It’s exhausting just listening to Luxford and Wilson’s schedules, so it begs the question why do they do it? “Sport is certainly a profession, but it’s very different,” Luxford said. “It’s my choice to have a career after sport.”
Wilson agrees; he’s keen to maintain his focus on his triathlon career, while also being mindful of the future. “I figure it’s good to have something to fall back on. Triathlon is hard, and even if you do make it, it doesn’t mean you’re set for life, it just means you’re getting by,” he said. “It’s good to have that other option and aspect of you’re life you’re passionate about.”
Both Luxford and Wilson are mindful that sport doesn’t alway finish on an athlete’s own terms. “If you’ve got your whole life invested in triathlon and things don’t go your way, you can get pretty down on yourself because there might not be something else to turn to,” said Wilson. “The study gives me something else going on. And a back up plan.”
Luxford agrees peace of mind is a huge bonus of managing two lives, saying “luckily for me, NAB have been really flexible, and the job gives me piece of mind. I always worried what I was going to do.”
Every athlete dreads retirement
Retirement from sport haunts even the most seasoned pros, as not only does it mean a change in routine but it also usually means a life in one location. “When sport is finished and the rest of us are doing other jobs, some athletes retire into regular life and they struggle being in one place,” said Luxford. “I’ve planted my feet in one spot for a while, and that’s been important with relationships with friends and family. I don’t want the nomadic style of life anymore.”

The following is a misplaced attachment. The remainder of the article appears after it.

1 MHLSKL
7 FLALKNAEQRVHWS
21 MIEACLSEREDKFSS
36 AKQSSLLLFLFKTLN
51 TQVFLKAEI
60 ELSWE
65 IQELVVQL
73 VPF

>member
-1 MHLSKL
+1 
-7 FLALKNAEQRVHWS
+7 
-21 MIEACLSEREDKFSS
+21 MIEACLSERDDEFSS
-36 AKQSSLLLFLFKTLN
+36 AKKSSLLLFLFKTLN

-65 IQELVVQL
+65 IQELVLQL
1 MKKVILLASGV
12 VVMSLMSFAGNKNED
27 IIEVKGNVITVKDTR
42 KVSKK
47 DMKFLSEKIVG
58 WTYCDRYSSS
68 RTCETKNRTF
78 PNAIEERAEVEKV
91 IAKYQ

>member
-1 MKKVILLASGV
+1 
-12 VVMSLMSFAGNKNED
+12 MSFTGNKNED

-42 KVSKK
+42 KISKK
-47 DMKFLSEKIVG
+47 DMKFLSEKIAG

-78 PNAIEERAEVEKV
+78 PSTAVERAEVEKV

Wilson looks at retirement as a time when most athletes need to start from scratch. “If you wait for that day to come, you’ll have to start at zero,” he said. “You can chip away slowly now though, so when the day to hang up the triathlon shoes comes, you’re not starting from scratch.”
Other athletes look to careers in triathlon in retirement
Tim Reed, another Aussie pro, has also considered his life after triathlon, but he’s certain a regular routine is not for him. “I’ve got some ideas. I’ll need to have something I’m quite passionate about to be happy; something I can work quite hard on,” Reed told Trizone.
Reed, like many other pros, is well aware it’s the crucial first few years that athletes struggle to find a new routine after retirement. “I can go back to teaching, and I’m really interested in coaching,” he said. “Plenty of athletes go into coaching because they feel there are no other options, but I’m really interested in it. I still coach now because I genuinely love it. I love the strategy of figuring out what an athlete needs to do to do better in a game or a race, and work towards that.”
Whether they’re working, studying or even creating a general plan for what their life after triathlon might look like, all professional triathletes will have to retire one day. Dan Wilson and Annabel Luxford are two exceptions who have maintained another life to ensure they keep their options very much open. Incredibly, through juggling both worlds, they’ve both become two of Australia’s best triathletes and are among the world’s best too.
Perhaps challenging the brain in a different way and maintaining a passion and a different life outside of triathlon is they key to race success?